United States — NASA
Lunar Orbiter 1: Lunar Orbit

Mission Details

Mission Name: Lunar Orbiter 1
Mission Type: Lunar Orbiter
Operator: NASA (National Aeronautics and Space Administration)
Launching State: United States
Location: Between Mills & Mandel’shtam Craters ?
Latitude: 6.7
Longitude: 161
Launch Date: 10 August 1966, 19:26:00 UT
Landing Date: 29 October 1966
Objects on or Related to Site:
Lunar Orbiter 1
Image Source: NASA


Five Lunar Orbiter missions were launched in 1966 through 1967 with the purpose of mapping the lunar surface before the Apollo landings.

All five missions were successful, and 99% of the Moon was photographed with a resolution of 60 m or better. The first three missions were dedicated to imaging 20 potential lunar landing sites, selected based on Earth-based observations. These were flown at low inclination orbits. The fourth and fifth missions were devoted to broader scientific objectives and were flown in high altitude polar orbits.

The Lunar Orbiter 1 mission was designed primarily to photograph smooth areas of the lunar surface for selection of safe landing sites for the Apollo missions.

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Heritage Consideration

Lunar Orbiter 1 took the first picture of Earth from the vicinity of the Moon.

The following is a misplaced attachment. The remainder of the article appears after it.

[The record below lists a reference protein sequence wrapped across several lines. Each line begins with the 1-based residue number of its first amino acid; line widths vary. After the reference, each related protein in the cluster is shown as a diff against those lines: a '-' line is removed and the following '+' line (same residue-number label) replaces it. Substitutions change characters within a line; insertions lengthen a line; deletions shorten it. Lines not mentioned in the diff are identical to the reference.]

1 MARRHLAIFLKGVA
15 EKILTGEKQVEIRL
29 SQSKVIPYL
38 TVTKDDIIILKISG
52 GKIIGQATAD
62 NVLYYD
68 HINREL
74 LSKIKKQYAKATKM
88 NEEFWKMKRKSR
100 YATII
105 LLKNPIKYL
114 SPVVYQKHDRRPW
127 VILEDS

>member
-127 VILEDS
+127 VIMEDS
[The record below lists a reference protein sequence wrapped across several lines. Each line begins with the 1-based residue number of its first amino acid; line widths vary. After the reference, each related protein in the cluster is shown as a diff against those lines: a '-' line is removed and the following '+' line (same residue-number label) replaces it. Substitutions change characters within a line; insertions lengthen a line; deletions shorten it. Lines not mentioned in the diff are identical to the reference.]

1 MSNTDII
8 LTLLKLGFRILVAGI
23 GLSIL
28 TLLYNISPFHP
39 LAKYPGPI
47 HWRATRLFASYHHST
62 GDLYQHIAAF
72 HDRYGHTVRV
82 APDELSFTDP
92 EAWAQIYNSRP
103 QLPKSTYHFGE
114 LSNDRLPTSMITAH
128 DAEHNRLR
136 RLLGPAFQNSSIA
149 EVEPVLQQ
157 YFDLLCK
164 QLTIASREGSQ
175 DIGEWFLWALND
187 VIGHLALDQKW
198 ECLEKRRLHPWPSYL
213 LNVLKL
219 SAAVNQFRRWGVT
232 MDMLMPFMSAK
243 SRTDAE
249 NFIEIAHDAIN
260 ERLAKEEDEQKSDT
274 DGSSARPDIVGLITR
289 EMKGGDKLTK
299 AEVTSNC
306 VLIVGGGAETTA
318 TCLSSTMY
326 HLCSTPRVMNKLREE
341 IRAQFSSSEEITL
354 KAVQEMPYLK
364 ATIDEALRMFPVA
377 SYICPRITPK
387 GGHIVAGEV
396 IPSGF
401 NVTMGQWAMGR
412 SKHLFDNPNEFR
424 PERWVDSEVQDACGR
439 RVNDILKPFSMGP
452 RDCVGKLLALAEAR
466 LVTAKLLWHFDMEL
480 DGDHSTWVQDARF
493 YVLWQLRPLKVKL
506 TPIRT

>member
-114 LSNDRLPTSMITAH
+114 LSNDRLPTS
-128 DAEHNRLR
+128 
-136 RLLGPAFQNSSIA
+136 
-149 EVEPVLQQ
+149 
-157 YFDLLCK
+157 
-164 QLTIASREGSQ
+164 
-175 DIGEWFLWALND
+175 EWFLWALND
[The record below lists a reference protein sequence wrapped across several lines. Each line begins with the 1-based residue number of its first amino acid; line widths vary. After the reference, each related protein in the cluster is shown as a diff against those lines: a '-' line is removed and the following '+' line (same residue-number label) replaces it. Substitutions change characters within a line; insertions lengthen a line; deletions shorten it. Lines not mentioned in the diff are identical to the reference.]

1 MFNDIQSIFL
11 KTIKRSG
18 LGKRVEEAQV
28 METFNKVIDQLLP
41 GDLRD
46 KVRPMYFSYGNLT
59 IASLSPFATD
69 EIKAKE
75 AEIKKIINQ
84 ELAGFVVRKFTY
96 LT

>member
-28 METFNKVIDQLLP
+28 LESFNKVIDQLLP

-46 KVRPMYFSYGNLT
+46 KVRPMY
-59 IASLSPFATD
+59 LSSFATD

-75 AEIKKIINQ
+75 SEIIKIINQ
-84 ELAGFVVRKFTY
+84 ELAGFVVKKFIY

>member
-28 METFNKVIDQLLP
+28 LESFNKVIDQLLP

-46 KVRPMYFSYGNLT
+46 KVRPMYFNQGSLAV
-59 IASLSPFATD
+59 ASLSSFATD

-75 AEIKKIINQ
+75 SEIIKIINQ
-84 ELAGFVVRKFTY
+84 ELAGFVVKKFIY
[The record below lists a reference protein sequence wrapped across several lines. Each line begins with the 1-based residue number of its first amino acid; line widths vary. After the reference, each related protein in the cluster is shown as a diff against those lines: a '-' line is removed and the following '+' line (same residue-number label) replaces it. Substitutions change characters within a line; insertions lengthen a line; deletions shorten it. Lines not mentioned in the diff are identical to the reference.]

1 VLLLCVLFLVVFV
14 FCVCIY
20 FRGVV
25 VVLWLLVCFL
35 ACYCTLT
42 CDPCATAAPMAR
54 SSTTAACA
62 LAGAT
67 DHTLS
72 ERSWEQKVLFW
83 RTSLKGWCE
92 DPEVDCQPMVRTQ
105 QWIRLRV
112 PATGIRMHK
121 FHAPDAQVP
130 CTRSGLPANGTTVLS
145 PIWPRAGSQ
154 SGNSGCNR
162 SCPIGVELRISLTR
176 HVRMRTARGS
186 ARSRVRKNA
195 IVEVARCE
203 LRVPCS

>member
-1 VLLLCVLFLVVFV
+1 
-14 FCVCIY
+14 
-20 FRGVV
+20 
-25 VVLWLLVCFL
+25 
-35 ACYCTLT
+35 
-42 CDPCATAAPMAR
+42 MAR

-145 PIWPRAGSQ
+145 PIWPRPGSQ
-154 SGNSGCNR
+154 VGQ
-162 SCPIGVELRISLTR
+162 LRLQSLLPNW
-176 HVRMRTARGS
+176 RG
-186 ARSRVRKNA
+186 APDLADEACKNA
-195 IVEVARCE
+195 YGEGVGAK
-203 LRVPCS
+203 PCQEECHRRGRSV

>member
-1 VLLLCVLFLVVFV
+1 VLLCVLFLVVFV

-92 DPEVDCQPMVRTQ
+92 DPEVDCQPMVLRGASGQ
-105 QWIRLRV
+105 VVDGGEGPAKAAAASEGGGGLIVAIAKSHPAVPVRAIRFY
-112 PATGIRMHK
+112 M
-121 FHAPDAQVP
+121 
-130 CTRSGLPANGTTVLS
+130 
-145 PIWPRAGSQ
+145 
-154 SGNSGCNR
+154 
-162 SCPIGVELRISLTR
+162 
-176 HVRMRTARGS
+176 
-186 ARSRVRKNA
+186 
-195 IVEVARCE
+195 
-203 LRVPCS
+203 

Object on or Related to Site

Object Name: Lunar Orbiter 1
Cospar: 1966-073A
Norad: N/A
Location: Precise location unknown or undisclosed.
Launch Date: 10 August 1966, 19:31 UT
Landing Date: 29 October 1966
Deployment: N/A
End Date: 29 October 1966
Function: Lunar imagery.
Image Source: NASA


The Lunar Orbiter 1 spacecraft was designed primarily to photograph smooth areas of the lunar surface for selection and verification of safe landing sites for the Surveyor and Apollo missions. It was also equipped to collect selenodetic, radiation intensity, and micrometeoroid impact data.

The spacecraft was placed in an Earth parking orbit on 10 August 1966 at 19:31 UT and injected into a cislunar trajectory at 20:04 UT. The spacecraft experienced a temporary failure of the Canopus star tracker (probably due to stray sunlight) and overheating during its cruise to the Moon. The star tracker problem was resolved by navigating using the Moon as a reference and the overheating was abated by orienting the spacecraft 36 degrees off-Sun to lower the temperature.

The spacecraft was tracked until it impacted the lunar surface on command at approximately 6.70 degrees N latitude, 162 degrees E longitude on the Moon’s far side on October 29, 1966 at 13:30 UT on its 577th orbit.

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